Last Saturday the Thrashers invited a number of blog writers to attend the morning skate and the game with the opportunity to talk to Thrasher player Chris Throburn, Coach John Anderson, GM Don Waddell and broadcasters Dan Kamal and Darren Eliot. It was a great opportunity to ask questions and get answers straight from the players and decision makers. After an insanely busy week, I was able to find time to transcribe the questions. Today I have the question and answers from Thorburn and Coach Anderson. I'll post the Waddell material on Sunday.
BWA: You were traded twice in juniors and twice in the NHL. Can you talk about that experience and your reaction when you were traded to the Thrashers?
Thorburn: It can be pretty tough, but I didn't have any kids. I huge part of it fell on my wife. I had to take off right away and she would be left packing and unpacking. She has been a big help with each transition. I didn't know much about the [Thrashers] coming in. I knew Eric Boulton from our days in the Buffalo organization--but not all that well. I just looked at it as a chance to stick with a NHL club because I hadn't yet. I appreciate that the Thrashers gave me that opportunity.
BWA: Why is the Penalty Kill doing so much better this season? What is the difference from last year?
Thorburn: I think it is more attention to detail. I sat in every PK meeting last year--even though I didn't play much on it. The coaches have put together a lot of film--both on us and the opposing team--we're prepared going into each game. And then you have veterans like Reasoner who has been doing this his whole life. He has lots of tips that he has passed on to the rest of the killers and that plays a big part in our success. Knowing what the other team wants to do, before they do it and then reading off of each other. Playing [on the PK] with Marty right now is so easy because we talk on the bench before we even hit the ice about what we're going to do.
BWA: Thrashers Assistant Coach Randy Cunneyworth was also in the Buffalo system, did you play for him while you were in that organization?
Thorburn: I played for him for 3 years in the Buffalo system. He was actually the one who evolved my style of game into more of a power forward who goes out there to bang and crash as well as chip in some offense. That's when my game really changed and turned me into a good pro."
BWA: Did he ever sit you down and say you have to change your style to make the NHL?
Thorburn: Yeah, he sat me down a few times. [chuckles] There were multiple conversations.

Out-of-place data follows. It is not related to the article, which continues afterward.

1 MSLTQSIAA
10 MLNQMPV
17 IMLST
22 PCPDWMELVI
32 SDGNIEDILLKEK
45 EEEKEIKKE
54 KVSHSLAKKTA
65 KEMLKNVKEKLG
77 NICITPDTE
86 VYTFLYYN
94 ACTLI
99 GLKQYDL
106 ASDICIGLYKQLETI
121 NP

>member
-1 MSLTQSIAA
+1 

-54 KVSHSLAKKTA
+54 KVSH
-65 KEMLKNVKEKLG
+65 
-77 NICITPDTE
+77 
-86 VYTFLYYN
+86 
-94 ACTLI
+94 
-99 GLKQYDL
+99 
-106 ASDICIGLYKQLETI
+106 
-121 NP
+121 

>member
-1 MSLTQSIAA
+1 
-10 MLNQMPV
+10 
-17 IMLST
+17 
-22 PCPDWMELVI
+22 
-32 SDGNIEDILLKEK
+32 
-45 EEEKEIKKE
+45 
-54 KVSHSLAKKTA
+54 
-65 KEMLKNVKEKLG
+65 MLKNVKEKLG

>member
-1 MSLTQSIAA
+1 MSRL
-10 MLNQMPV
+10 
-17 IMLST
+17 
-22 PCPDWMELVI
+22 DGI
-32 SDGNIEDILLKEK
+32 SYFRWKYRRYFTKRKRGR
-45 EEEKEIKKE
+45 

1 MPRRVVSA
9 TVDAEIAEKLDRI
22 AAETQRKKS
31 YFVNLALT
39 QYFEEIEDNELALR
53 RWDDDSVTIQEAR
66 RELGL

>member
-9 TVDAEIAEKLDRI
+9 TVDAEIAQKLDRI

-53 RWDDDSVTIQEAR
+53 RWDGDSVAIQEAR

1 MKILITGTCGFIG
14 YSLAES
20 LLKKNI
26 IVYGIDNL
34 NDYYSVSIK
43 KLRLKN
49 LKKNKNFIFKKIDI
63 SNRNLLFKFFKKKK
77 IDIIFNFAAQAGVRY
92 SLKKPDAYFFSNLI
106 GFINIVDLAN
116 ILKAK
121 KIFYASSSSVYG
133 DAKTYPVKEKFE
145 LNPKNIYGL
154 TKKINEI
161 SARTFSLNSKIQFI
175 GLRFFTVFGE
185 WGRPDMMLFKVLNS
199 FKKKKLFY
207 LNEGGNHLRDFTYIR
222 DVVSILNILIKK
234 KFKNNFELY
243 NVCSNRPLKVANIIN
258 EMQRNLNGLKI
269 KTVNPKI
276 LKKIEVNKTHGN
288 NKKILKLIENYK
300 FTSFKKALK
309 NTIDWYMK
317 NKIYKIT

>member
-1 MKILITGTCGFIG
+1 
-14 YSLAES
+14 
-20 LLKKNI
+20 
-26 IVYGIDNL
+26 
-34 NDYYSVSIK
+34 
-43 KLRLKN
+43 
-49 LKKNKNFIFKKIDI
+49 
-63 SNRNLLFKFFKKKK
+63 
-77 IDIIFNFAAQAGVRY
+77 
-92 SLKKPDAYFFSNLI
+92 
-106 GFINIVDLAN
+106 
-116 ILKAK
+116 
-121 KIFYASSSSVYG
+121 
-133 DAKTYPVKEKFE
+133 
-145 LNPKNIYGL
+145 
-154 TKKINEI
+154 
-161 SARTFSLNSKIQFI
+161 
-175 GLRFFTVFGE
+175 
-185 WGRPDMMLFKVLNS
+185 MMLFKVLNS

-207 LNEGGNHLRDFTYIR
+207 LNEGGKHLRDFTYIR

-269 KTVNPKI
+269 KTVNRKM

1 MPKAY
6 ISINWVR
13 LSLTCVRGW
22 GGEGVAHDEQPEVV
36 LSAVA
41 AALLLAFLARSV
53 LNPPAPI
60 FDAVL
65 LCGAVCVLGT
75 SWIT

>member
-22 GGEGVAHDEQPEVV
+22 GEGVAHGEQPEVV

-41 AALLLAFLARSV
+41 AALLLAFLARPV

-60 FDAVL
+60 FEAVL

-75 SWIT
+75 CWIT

Coach Anderson Q and A
BWA: Last game Kovalchuk had a 4 minute shift and a 3 and 1/2 minute shift--mostly on the power play--is there a point of diminishing returns?
Anderson: You missed the part where he stopped by the bench to get a drink of water and kept going (laughs). At that point in the game it was 5-3 late, so we didn't need just one goal, we needed two and he's our most dynamic player. If we were winning by one or two then he wouldn't need him to play 3 and 1/2 minutes shifts. Certainly, I'd like him to take a breather now and then, but he's in such great shape and can just go like that for a long time.
BWA: You like to use multiple systems, were you surprised last year at how long it took NHL players to learn those systems?
Anderson: Yes. I think I took for granted that when you move up a level that guys would have seen these systems--but a lot of the time guys had not. One of our forechecks is VERY aggressive and for me to get our defense to move up--it took a month to get them to do it. At practice I'm screaming at them and then in the game they're not sure whether to go up or not--and if they don't go up we're in even bigger trouble. They were reluctant, but I'm the coach and I'm saying do it. I understand that they may not be used to playing like that--and if they hesitate even for half a second we're toast. It has to be immediate, like a chess game--if the other team moves Rook to Queen, then our guy goes bang and reacts--that is what has to happen.
Sean Grace then turned up the heat and asked Coach Anderson if Nic Havelid was one of those "reluctant" players last season. That earned Sean what was probably his first ever "no comment" type answer--although Coach Anderson's body language was unambiguous.